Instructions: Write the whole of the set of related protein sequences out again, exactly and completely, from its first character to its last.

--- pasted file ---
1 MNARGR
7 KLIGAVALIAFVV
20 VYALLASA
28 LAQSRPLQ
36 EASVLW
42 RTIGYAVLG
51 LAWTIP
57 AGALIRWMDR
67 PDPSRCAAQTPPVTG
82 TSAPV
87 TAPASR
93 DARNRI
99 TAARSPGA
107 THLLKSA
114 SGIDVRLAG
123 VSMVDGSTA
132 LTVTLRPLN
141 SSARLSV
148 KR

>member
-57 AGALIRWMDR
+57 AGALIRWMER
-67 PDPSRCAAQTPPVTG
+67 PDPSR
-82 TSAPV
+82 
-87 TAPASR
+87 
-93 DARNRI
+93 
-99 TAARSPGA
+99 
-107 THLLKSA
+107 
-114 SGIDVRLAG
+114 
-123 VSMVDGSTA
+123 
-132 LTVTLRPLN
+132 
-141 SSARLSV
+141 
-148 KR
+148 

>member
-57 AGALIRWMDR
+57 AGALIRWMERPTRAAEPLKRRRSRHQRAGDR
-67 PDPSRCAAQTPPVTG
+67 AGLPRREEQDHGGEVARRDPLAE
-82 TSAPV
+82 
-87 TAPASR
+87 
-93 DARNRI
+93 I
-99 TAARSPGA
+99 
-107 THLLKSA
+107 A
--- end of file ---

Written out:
1 MNARGR
7 KLIGAVALIAFVV
20 VYALLASA
28 LAQSRPLQ
36 EASVLW
42 RTIGYAVLG
51 LAWTIP
57 AGALIRWMDR
67 PDPSRCAAQTPPVTG
82 TSAPV
87 TAPASR
93 DARNRI
99 TAARSPGA
107 THLLKSA
114 SGIDVRLAG
123 VSMVDGSTA
132 LTVTLRPLN
141 SSARLSV
148 KR

>member
-57 AGALIRWMDR
+57 AGALIRWMER
-67 PDPSRCAAQTPPVTG
+67 PDPSR
-82 TSAPV
+82 
-87 TAPASR
+87 
-93 DARNRI
+93 
-99 TAARSPGA
+99 
-107 THLLKSA
+107 
-114 SGIDVRLAG
+114 
-123 VSMVDGSTA
+123 
-132 LTVTLRPLN
+132 
-141 SSARLSV
+141 
-148 KR
+148 

>member
-57 AGALIRWMDR
+57 AGALIRWMERPTRAAEPLKRRRSRHQRAGDR
-67 PDPSRCAAQTPPVTG
+67 AGLPRREEQDHGGEVARRDPLAE
-82 TSAPV
+82 
-87 TAPASR
+87 
-93 DARNRI
+93 I
-99 TAARSPGA
+99 
-107 THLLKSA
+107 A